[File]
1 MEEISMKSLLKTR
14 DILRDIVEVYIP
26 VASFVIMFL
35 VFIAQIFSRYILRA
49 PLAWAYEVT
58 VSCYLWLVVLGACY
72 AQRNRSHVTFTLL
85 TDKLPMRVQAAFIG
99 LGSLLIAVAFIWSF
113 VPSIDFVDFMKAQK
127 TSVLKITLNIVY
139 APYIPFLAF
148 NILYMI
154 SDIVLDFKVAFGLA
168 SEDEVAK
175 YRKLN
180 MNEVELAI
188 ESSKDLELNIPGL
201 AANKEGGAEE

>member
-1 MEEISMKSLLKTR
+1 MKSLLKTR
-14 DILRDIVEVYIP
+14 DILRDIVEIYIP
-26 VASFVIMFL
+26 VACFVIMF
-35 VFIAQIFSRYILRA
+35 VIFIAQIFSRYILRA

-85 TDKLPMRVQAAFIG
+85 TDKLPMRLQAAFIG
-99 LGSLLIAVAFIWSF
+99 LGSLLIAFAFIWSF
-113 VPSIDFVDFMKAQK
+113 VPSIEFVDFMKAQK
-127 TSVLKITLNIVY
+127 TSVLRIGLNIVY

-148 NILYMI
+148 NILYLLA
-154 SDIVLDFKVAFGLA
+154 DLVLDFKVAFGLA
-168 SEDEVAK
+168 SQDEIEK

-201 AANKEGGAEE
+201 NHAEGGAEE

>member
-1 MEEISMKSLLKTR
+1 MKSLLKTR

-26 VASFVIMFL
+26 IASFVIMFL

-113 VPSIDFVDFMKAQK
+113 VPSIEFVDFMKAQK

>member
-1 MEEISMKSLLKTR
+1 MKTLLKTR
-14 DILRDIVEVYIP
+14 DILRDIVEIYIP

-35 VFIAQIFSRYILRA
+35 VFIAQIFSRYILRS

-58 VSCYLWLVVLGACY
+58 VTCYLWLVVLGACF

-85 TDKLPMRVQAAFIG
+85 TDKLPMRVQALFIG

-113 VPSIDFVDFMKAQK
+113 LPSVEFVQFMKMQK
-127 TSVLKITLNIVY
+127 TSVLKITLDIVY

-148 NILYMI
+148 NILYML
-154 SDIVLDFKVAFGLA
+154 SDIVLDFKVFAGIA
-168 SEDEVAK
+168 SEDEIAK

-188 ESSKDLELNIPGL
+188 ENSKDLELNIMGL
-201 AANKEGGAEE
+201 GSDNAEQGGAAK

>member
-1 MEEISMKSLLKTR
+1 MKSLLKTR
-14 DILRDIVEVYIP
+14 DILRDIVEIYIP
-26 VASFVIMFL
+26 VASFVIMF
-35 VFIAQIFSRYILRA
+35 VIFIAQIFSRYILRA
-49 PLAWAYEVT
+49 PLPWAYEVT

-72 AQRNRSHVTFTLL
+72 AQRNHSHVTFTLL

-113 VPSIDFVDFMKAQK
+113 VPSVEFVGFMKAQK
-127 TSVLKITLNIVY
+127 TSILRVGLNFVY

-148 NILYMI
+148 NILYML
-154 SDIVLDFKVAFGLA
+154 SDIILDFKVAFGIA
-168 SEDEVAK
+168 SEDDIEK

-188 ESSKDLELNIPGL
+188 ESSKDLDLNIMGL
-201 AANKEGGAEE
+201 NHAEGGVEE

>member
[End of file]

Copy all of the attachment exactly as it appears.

1 MEEISMKSLLKTR
14 DILRDIVEVYIP
26 VASFVIMFL
35 VFIAQIFSRYILRA
49 PLAWAYEVT
58 VSCYLWLVVLGACY
72 AQRNRSHVTFTLL
85 TDKLPMRVQAAFIG
99 LGSLLIAVAFIWSF
113 VPSIDFVDFMKAQK
127 TSVLKITLNIVY
139 APYIPFLAF
148 NILYMI
154 SDIVLDFKVAFGLA
168 SEDEVAK
175 YRKLN
180 MNEVELAI
188 ESSKDLELNIPGL
201 AANKEGGAEE

>member
-1 MEEISMKSLLKTR
+1 MKSLLKTR
-14 DILRDIVEVYIP
+14 DILRDIVEIYIP
-26 VASFVIMFL
+26 VACFVIMF
-35 VFIAQIFSRYILRA
+35 VIFIAQIFSRYILRA

-85 TDKLPMRVQAAFIG
+85 TDKLPMRLQAAFIG
-99 LGSLLIAVAFIWSF
+99 LGSLLIAFAFIWSF
-113 VPSIDFVDFMKAQK
+113 VPSIEFVDFMKAQK
-127 TSVLKITLNIVY
+127 TSVLRIGLNIVY

-148 NILYMI
+148 NILYLLA
-154 SDIVLDFKVAFGLA
+154 DLVLDFKVAFGLA
-168 SEDEVAK
+168 SQDEIEK

-201 AANKEGGAEE
+201 NHAEGGAEE

>member
-1 MEEISMKSLLKTR
+1 MKSLLKTR

-26 VASFVIMFL
+26 IASFVIMFL

-113 VPSIDFVDFMKAQK
+113 VPSIEFVDFMKAQK

>member
-1 MEEISMKSLLKTR
+1 MKTLLKTR
-14 DILRDIVEVYIP
+14 DILRDIVEIYIP

-35 VFIAQIFSRYILRA
+35 VFIAQIFSRYILRS

-58 VSCYLWLVVLGACY
+58 VTCYLWLVVLGACF

-85 TDKLPMRVQAAFIG
+85 TDKLPMRVQALFIG

-113 VPSIDFVDFMKAQK
+113 LPSVEFVQFMKMQK
-127 TSVLKITLNIVY
+127 TSVLKITLDIVY

-148 NILYMI
+148 NILYML
-154 SDIVLDFKVAFGLA
+154 SDIVLDFKVFAGIA
-168 SEDEVAK
+168 SEDEIAK

-188 ESSKDLELNIPGL
+188 ENSKDLELNIMGL
-201 AANKEGGAEE
+201 GSDNAEQGGAAK

>member
-1 MEEISMKSLLKTR
+1 MKSLLKTR
-14 DILRDIVEVYIP
+14 DILRDIVEIYIP
-26 VASFVIMFL
+26 VASFVIMF
-35 VFIAQIFSRYILRA
+35 VIFIAQIFSRYILRA
-49 PLAWAYEVT
+49 PLPWAYEVT

-72 AQRNRSHVTFTLL
+72 AQRNHSHVTFTLL

-113 VPSIDFVDFMKAQK
+113 VPSVEFVGFMKAQK
-127 TSVLKITLNIVY
+127 TSILRVGLNFVY

-148 NILYMI
+148 NILYML
-154 SDIVLDFKVAFGLA
+154 SDIILDFKVAFGIA
-168 SEDEVAK
+168 SEDDIEK

-188 ESSKDLELNIPGL
+188 ESSKDLDLNIMGL
-201 AANKEGGAEE
+201 NHAEGGVEE

>member